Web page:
dispute. Even well-informed police
who are willing to intervene are un
able to protect the battered woman if
they are not at the scene of the inci
dent as it occurs.
MYTH: Battered women are unedu
cated and have few job-skills.
FACT; Battered women can be found
among all socio-economic levels and in
MYTH: Once a battered woman, al
ways a battered woman.
FACT: Women who receive counsel
ing/supportive services are less likely
to accept abuse from their current
partner or to choose another abusive
MYTH: The batterer is never a loving
FACT: Sometimes the abusive partner
can be very loving and caring shower
ing the partner with affection.
MYTH: A batterer also beats the chil
FACT: Not necessarily. Even though
the children are not the intended vic
tims, they suffer emotional trauma
and often accidental injury caused by
abuse between the partners.
MYTH: Once a batterer, always a bat
FACT: With intervention, batterers
can discover their excessive needs for
power and control and learn more ap
MYTH: Batterers are unsuccessful
and lack resources to cope with the
FACT. The population of batterers
cuts across all professions and socio
MYTH: Batterers will cease their vio
lence when they get married or move
PACT Among women who reported
violence in their pre-marital relation
ships every one said that the rate of
abuse escalated after marriage.
MYTH: During a woman's pregnancy,
the abusive partner treats her with
tenderness and love.
FACT: The general view of our society
is that conception of a child strength
ens the love Dond. A batterer however,
very often begins violent attacks dur
ing the partner's first pregnancy. The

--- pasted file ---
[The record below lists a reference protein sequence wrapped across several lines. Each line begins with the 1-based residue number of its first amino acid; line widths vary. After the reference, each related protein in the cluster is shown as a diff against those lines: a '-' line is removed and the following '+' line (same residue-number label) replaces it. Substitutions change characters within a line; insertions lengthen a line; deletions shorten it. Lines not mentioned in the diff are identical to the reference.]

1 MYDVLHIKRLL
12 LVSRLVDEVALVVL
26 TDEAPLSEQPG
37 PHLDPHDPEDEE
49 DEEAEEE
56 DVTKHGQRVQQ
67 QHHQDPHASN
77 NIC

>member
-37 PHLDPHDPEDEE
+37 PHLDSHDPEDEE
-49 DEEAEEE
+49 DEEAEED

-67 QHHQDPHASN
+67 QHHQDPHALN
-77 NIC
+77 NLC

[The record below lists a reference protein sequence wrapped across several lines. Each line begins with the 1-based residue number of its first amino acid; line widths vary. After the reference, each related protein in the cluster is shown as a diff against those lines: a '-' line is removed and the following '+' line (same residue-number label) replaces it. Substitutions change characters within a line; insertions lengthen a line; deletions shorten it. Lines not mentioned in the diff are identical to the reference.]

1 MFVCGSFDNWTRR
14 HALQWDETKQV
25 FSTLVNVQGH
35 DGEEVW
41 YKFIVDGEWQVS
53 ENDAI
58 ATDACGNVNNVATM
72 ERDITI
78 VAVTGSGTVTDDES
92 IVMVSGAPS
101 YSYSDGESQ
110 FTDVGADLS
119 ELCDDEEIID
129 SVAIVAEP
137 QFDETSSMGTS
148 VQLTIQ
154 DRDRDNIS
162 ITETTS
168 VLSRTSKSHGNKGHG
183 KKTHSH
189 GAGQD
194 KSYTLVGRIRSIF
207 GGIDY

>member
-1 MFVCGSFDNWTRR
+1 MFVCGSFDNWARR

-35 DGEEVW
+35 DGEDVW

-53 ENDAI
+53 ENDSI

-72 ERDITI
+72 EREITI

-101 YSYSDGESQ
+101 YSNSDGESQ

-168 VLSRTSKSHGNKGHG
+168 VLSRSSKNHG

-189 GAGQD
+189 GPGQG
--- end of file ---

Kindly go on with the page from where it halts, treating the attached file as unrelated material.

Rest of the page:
fear of losing her total attention and
love often provokes the insecure bat
terer to strike out against the "threat"
of a baby.
MYTH: Children need both parents,
even if one is violent.
FACT Women sometimes stay in a re
lationship even though it is violent "for
the sake of the children". The fact is
that children say they would rather
live with one parent than in a violent
home. If not separated from a violent
parent, children often repeat the ob
served behaviors in their own adult re
lationships thus perpetuating violence.
MYTH: Drinking or substance abuse
FACT: There is no clear evidence that
drinking causes violent attacks, al
though it is associated in more than
60% of documented incidents of physi
cal abuse. Drinking or substance
abuse does seem to reduce inhibitions
a batterer may have about using vio
lence and also allows the batterer
more excuses for initiating violent be
MYTH: Religious beliefs will prevent
FACT. Not necessarily. It is sometimes
true that religious convictions or strict
Biblical interpretation provide a ratio
nale for the violence.
MYTH: External factors that place
stress on a marriage, such as financial
of the myths have perpetuated
difficulties, moving, having a baby or
on- the-job problems, are what cause a
person to batter.
FACT Nearly every adult faces stress
ful situations at some time, but most
people deal with their problems with
out resorting to abusing a family mem
MYTH: A woman who is occasionally
slapped is in no danger of real harm,
because while the abuser may contin
ue to slap her, nothing worse will nec
FACT. A pattern of battering that goes
unchecked usually becomes do th more
frequent and more severe. A domestic
(>artner who begins by slapping is like
y to progress to more prolonged bat
tering episodes and often will eventu
ally begin using a weapon instead of
MYTH: The victims bring the batter
ing on themselves by provoking their
FACT A violent episode is often an ex
aggerated reaction to a minor aggrava
tion or something viewed as an "im
perfection" in performance or behav
ior; for instance, laundry left unfolded
or children who cry despite efforts to
MYTH: A woman who is battered can
end the violence from the abuser by
moving out of the home, by separating
from tne abuser.
FACT The violence often becomes
worse when the victim tries to escape
an abusive partner. The abuser may go
to great extremes to track her down
and continue to harass and beat her.
Legal restraints designed to protect
the victim are often ineffective.
A Unitad Way Agancy
24-HOUR CRISIS LINE
(910)7 54-5856 ( Collect C 'alls Accepted )
T?v HpHuntihlp Contributions May Re Made To
Hope Harbor Home, Inc.
PO Box 230, Supply, NC 28462